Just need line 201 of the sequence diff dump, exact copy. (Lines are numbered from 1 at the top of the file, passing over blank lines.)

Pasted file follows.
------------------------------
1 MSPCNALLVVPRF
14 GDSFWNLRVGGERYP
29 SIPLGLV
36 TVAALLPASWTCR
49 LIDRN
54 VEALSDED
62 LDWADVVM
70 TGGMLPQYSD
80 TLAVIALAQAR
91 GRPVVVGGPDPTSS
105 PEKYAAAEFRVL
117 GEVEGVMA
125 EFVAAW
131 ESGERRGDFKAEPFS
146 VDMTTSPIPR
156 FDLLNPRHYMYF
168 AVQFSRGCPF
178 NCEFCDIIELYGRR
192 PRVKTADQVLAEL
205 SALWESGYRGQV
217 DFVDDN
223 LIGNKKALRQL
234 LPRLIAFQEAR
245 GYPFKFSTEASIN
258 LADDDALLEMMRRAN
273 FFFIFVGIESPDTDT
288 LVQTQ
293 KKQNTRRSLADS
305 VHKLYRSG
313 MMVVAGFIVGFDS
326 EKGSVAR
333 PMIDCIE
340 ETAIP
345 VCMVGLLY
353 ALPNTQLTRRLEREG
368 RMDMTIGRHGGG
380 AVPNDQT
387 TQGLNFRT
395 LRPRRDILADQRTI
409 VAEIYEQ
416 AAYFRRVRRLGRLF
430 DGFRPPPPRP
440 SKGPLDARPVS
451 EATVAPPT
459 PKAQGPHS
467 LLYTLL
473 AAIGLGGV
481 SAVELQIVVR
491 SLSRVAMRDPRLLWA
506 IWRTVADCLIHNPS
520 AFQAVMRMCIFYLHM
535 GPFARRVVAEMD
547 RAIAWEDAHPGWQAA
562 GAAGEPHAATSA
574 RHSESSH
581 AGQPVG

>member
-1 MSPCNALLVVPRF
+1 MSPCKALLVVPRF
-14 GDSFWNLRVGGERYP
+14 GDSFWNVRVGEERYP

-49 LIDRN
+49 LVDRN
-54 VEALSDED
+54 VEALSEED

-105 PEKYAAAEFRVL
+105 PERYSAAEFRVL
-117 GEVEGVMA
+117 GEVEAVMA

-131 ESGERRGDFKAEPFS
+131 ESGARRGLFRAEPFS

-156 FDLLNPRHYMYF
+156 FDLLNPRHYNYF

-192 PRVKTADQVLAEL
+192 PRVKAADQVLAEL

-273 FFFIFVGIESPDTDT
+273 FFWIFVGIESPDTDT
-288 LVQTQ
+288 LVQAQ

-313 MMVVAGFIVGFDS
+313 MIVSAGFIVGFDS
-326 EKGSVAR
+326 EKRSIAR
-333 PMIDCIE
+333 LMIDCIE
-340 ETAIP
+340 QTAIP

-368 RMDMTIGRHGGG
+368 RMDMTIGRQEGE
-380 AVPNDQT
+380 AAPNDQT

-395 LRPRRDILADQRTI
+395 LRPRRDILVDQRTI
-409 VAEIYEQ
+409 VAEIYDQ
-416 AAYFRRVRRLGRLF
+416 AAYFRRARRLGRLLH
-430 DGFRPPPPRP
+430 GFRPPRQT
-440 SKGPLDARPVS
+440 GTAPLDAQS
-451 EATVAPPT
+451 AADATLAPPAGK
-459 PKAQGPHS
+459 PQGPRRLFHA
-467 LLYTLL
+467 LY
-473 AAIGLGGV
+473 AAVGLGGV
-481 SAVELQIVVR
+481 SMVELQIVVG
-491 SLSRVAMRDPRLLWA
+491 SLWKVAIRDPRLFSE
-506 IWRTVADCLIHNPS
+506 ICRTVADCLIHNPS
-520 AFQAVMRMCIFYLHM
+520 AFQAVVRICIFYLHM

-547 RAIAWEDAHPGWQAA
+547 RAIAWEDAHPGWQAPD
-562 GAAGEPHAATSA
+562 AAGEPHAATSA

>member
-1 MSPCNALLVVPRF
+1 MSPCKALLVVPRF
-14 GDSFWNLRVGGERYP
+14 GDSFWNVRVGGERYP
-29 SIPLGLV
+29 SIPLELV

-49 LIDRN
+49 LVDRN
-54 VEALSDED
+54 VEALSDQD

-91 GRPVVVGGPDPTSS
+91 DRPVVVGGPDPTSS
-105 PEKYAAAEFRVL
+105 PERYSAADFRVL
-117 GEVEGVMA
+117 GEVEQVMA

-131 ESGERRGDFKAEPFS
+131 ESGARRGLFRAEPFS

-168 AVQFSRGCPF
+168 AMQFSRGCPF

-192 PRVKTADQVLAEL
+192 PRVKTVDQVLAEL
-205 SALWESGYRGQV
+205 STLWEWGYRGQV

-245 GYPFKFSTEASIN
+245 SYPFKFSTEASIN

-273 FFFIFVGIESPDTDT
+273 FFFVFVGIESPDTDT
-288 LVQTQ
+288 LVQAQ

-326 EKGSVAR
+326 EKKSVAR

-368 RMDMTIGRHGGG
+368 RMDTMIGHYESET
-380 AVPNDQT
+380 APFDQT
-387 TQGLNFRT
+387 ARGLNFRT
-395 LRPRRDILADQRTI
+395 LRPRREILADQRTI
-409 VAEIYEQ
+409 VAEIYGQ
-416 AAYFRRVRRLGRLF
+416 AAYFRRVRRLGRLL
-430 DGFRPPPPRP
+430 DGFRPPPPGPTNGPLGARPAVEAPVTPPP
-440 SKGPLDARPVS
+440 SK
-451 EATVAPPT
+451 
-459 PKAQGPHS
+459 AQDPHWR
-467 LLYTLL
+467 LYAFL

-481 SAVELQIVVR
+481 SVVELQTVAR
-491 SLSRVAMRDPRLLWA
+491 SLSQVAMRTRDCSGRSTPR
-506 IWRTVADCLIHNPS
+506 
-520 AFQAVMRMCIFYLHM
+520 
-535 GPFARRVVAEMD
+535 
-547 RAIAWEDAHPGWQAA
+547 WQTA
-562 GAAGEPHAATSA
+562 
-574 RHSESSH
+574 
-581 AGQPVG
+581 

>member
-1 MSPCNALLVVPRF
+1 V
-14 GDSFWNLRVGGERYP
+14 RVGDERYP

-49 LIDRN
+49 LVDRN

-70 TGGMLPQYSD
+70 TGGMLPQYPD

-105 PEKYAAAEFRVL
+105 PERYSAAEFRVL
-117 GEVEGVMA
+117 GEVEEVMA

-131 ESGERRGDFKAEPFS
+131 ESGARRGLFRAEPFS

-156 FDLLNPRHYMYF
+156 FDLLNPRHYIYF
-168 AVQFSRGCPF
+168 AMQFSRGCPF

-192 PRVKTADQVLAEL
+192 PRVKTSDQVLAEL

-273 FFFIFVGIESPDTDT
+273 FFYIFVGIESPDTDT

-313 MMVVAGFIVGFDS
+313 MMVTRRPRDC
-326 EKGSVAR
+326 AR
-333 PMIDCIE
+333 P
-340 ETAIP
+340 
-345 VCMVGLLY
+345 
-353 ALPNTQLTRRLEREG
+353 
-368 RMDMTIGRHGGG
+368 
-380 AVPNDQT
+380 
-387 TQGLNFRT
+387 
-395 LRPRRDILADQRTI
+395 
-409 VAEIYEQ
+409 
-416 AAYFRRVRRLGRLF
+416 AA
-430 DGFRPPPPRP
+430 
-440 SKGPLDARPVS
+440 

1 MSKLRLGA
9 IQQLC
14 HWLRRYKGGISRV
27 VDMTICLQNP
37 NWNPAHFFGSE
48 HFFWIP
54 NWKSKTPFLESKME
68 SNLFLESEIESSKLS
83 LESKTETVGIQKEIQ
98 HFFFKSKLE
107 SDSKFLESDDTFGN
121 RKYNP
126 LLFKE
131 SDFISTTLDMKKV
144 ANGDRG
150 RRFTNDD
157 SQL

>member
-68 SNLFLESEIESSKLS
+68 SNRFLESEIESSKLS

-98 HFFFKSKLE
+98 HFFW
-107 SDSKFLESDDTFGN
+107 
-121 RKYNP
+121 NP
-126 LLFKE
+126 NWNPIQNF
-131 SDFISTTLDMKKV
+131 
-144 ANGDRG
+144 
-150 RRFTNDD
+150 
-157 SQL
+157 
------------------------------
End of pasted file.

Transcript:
+49 LVDRN